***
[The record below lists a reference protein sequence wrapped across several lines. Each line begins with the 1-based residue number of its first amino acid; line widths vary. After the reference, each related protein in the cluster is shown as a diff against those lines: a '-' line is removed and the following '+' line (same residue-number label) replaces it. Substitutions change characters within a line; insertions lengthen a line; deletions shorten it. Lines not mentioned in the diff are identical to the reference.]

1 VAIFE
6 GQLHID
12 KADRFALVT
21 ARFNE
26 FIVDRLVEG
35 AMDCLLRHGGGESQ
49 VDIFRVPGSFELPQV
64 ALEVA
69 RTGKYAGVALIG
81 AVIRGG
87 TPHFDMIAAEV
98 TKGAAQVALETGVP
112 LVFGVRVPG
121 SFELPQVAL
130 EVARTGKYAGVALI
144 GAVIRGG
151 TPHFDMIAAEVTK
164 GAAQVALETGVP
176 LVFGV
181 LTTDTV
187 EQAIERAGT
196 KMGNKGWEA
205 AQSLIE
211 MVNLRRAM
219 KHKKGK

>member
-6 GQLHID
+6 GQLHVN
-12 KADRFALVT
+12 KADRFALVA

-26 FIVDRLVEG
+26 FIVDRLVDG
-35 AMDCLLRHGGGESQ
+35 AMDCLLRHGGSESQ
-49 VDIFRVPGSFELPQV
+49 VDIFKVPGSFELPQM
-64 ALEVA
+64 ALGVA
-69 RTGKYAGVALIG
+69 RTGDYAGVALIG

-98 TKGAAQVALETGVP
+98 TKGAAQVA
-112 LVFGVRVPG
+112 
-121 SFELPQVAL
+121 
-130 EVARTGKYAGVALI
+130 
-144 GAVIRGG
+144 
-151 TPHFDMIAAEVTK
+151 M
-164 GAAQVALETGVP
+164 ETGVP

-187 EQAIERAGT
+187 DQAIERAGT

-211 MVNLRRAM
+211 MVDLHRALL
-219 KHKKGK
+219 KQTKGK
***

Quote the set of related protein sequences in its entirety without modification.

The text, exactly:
[The record below lists a reference protein sequence wrapped across several lines. Each line begins with the 1-based residue number of its first amino acid; line widths vary. After the reference, each related protein in the cluster is shown as a diff against those lines: a '-' line is removed and the following '+' line (same residue-number label) replaces it. Substitutions change characters within a line; insertions lengthen a line; deletions shorten it. Lines not mentioned in the diff are identical to the reference.]

1 VAIFE
6 GQLHID
12 KADRFALVT
21 ARFNE
26 FIVDRLVEG
35 AMDCLLRHGGGESQ
49 VDIFRVPGSFELPQV
64 ALEVA
69 RTGKYAGVALIG
81 AVIRGG
87 TPHFDMIAAEV
98 TKGAAQVALETGVP
112 LVFGVRVPG
121 SFELPQVAL
130 EVARTGKYAGVALI
144 GAVIRGG
151 TPHFDMIAAEVTK
164 GAAQVALETGVP
176 LVFGV
181 LTTDTV
187 EQAIERAGT
196 KMGNKGWEA
205 AQSLIE
211 MVNLRRAM
219 KHKKGK

>member
-6 GQLHID
+6 GQLHVN
-12 KADRFALVT
+12 KADRFALVA

-26 FIVDRLVEG
+26 FIVDRLVDG
-35 AMDCLLRHGGGESQ
+35 AMDCLLRHGGSESQ
-49 VDIFRVPGSFELPQV
+49 VDIFKVPGSFELPQM
-64 ALEVA
+64 ALGVA
-69 RTGKYAGVALIG
+69 RTGDYAGVALIG

-98 TKGAAQVALETGVP
+98 TKGAAQVA
-112 LVFGVRVPG
+112 
-121 SFELPQVAL
+121 
-130 EVARTGKYAGVALI
+130 
-144 GAVIRGG
+144 
-151 TPHFDMIAAEVTK
+151 M
-164 GAAQVALETGVP
+164 ETGVP

-187 EQAIERAGT
+187 DQAIERAGT

-211 MVNLRRAM
+211 MVDLHRALL
-219 KHKKGK
+219 KQTKGK